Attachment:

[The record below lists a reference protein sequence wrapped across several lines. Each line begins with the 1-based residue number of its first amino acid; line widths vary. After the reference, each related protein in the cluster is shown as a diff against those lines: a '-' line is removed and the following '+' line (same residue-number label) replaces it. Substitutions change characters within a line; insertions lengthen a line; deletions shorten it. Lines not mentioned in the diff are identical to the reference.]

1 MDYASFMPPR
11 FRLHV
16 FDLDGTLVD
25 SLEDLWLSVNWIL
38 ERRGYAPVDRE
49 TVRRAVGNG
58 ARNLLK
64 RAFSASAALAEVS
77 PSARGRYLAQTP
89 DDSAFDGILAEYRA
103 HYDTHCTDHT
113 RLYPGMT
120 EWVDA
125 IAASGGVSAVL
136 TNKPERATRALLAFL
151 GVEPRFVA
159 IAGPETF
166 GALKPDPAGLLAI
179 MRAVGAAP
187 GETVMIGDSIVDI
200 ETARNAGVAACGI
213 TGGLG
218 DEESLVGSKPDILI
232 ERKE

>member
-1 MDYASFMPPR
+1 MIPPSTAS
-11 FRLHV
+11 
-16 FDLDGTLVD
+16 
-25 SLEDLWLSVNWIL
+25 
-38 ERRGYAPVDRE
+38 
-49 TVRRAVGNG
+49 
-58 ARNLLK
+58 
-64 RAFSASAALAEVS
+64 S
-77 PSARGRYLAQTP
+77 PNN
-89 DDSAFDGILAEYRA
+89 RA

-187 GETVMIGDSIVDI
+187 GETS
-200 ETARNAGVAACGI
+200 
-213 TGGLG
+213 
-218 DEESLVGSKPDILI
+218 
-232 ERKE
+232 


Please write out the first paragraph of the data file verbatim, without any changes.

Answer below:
[The record below lists a reference protein sequence wrapped across several lines. Each line begins with the 1-based residue number of its first amino acid; line widths vary. After the reference, each related protein in the cluster is shown as a diff against those lines: a '-' line is removed and the following '+' line (same residue-number label) replaces it. Substitutions change characters within a line; insertions lengthen a line; deletions shorten it. Lines not mentioned in the diff are identical to the reference.]